Carlos Beltran Retires

Carlos Beltran Retires
13 Nov
Not in Hall of Fame
A very significant (and expected) retirement took place today as Carlos Beltran of the Houston Astros announced today that he was calling it a career. Beltran is 40 years old, and played 20 years in the Majors, punctuated by a World Series win in his final game.

Let’s get right to what we usually talk about here at when a player of this magnitude retires; is Carlos Beltran a Hall of Famer?

Our first reaction is…maybe.

Beltran has very good traditional statistics. Nine All Star Games. 2,725 Hits. 435 Home Runs. There are a lot of Hall of Fame outfielders that have similar numbers and when you look at the advanced metrics, Beltran’s “on the fence” case is further enhanced. The native Puerto Rican has a career bWAR of 69.8, eight all-time at this position and higher than HOFers Duke Snider, Andre Dawson, Richie Ashburn and Billy Hamilton. The average JAWS of a Hall of Fame Centerfielder is 57.9, of which he is close at 57.1, so this does look Cooperstown worthy, though Kenny Lofton has a comparable career bWAR and JAWS of 68.2 and 55.7 respectively and he failed to get past the first ballot.

What works against Beltran is that he was never really close to being the MVP in any year (his highest finish was 4th in 2006) and there was never a consensus that he was the best at this position.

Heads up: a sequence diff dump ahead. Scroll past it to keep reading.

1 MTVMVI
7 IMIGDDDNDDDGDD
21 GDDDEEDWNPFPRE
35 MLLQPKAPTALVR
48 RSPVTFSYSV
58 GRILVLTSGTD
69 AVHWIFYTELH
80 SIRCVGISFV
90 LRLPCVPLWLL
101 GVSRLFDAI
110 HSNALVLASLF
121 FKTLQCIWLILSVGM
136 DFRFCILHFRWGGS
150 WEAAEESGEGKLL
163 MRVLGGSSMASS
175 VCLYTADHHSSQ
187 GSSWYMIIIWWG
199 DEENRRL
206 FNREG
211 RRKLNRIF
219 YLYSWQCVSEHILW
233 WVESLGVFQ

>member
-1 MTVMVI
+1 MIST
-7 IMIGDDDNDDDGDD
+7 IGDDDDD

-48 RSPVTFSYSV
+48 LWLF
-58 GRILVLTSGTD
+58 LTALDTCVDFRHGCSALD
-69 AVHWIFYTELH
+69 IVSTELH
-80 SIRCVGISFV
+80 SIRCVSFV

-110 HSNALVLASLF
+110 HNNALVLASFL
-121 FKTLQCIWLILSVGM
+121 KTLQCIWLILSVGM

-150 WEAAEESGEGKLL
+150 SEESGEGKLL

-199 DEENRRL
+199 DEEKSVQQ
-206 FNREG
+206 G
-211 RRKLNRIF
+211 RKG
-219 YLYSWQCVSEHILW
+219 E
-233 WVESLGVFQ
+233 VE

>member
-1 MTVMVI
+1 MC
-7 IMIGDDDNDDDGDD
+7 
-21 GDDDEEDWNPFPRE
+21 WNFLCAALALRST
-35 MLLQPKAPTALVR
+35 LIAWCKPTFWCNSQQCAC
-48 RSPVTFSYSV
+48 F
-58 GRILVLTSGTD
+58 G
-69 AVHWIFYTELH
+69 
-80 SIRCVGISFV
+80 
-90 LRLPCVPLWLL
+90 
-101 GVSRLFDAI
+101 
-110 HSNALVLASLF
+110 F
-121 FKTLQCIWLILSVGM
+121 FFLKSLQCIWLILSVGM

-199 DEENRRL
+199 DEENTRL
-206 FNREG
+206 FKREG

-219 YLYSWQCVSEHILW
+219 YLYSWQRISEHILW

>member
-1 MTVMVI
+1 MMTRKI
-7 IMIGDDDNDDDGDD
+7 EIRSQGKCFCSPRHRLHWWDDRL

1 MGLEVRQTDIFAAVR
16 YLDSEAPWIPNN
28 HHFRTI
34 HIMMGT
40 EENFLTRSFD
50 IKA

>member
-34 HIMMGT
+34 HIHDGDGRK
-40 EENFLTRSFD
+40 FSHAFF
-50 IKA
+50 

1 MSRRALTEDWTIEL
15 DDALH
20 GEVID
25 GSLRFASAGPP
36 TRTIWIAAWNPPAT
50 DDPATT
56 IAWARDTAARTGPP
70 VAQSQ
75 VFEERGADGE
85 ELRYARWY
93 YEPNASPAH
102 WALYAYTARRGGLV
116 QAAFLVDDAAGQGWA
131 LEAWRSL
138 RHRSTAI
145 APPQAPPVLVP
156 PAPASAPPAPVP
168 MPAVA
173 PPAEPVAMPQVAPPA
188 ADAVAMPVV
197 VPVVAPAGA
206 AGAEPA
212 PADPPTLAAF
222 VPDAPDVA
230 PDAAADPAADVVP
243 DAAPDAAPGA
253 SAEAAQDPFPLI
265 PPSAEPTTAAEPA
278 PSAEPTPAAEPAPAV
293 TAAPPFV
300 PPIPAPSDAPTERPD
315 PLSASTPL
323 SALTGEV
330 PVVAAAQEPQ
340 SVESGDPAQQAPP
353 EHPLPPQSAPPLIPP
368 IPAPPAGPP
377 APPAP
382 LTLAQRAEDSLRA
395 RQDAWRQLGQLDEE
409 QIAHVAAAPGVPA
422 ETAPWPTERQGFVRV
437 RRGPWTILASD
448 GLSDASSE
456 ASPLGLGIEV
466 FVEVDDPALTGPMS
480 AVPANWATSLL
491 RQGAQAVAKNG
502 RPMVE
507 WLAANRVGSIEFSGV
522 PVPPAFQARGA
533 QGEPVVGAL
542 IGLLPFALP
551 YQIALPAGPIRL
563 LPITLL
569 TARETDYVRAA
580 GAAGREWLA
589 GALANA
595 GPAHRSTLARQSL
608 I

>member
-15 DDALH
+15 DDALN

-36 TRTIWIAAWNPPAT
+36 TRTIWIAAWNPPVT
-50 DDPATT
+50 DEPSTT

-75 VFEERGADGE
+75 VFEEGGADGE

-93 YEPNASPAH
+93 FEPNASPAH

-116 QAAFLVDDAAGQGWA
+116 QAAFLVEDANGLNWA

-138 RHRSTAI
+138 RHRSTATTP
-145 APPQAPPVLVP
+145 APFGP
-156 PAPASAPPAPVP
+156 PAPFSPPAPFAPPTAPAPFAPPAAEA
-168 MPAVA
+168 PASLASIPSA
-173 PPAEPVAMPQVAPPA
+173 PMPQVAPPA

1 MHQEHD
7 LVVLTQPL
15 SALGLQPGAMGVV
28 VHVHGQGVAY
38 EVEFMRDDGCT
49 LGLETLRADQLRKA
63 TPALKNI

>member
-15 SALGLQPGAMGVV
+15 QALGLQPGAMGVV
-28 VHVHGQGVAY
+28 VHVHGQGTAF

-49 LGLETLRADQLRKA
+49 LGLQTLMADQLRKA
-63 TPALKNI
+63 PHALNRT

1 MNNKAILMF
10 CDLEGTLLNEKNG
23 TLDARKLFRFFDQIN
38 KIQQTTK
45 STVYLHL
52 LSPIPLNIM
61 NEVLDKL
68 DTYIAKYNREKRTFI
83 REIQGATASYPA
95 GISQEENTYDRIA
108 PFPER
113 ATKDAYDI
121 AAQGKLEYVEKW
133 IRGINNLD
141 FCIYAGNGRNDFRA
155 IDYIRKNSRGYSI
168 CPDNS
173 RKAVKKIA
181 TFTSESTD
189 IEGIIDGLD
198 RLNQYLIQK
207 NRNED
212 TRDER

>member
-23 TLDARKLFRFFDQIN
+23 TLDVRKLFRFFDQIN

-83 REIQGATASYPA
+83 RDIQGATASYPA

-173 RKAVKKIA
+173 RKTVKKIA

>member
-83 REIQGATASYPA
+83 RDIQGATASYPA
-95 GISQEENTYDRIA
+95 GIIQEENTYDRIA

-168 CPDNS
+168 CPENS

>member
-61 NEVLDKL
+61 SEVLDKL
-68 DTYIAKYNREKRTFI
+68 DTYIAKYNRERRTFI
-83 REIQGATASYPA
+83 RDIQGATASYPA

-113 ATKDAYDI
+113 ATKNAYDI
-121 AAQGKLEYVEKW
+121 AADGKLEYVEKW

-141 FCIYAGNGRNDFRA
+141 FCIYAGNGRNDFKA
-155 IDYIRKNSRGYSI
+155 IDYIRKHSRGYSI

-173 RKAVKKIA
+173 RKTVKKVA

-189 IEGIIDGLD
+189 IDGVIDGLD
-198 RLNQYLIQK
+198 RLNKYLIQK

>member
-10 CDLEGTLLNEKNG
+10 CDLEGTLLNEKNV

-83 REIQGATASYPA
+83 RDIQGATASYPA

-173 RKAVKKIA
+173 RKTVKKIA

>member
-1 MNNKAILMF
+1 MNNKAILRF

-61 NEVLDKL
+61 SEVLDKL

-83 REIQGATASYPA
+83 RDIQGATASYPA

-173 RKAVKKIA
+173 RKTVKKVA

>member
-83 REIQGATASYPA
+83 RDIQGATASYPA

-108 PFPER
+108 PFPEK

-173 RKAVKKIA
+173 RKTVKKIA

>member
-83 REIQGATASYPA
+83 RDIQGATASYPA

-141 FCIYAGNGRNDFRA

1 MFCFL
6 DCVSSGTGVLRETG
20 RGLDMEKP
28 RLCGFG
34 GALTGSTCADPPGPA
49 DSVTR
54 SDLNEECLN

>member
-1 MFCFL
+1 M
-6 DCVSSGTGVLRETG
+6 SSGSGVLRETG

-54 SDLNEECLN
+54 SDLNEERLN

Still, this is an excellent candidate who we will enjoy debating in depth over the next five years. Beltran will be Hall of Fame eligible in 2023.

We here at would like to thank Carlos Beltran for the on-field memories and we look forward to see what he will do next!
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0 #1 Darryl Tahirali 2017-11-14 18:46
Beltran's Hall of Fame practically defines "bubble" with a black mark to balance every check mark. Solid if not eye-popping career stats but almost no "black ink" (league-lead ing stats in any category in any given year) and not enough "gray ink" (top ten finishes in any category in any given year). Rookie of the Year in 1999 but only two top ten finishes for Most Valuable Player in his career. Eight home runs hit in the 2004 postseason (NLDS and NLCS) but strikes out looking with the bases loaded in the bottom of the ninth in Game Seven of the 2006 NLCS against the Cardinals with his team, the Mets, down by two runs, 3-1, but a single would probably tie the game and an extra-base hit might have won it. On the other hand, Beltran did win a World Series ring this year . . .

The comparison to Kenny Lofton is good, as his is largely a SABR case as well although Lofton is 15th in stolen bases and led the league in SB five seasons in a row while Beltran did quietly compile bigger counting stats.

But while Lofton was a one-and-done , Beltran might face an easier time of it: By 2023, the ballot logjam that plagued Lofton may have eased significantl y, stat-head appreciation has grown and seems ready to continue doing so, and although Beltran played for seven teams in his career, that is still fewer than Lofton's eleven teams.

Beltran's Similarity Scores on Baseball Reference are also interesting. He is most similar to Andre Dawson, often considered a borderline pick, and then Billy Williams, again, not a no-doubt HoFer. On the other hand, next in line is Al Kaline, more of a consensus pick than either of those two . . .

An interesting debate in any case.

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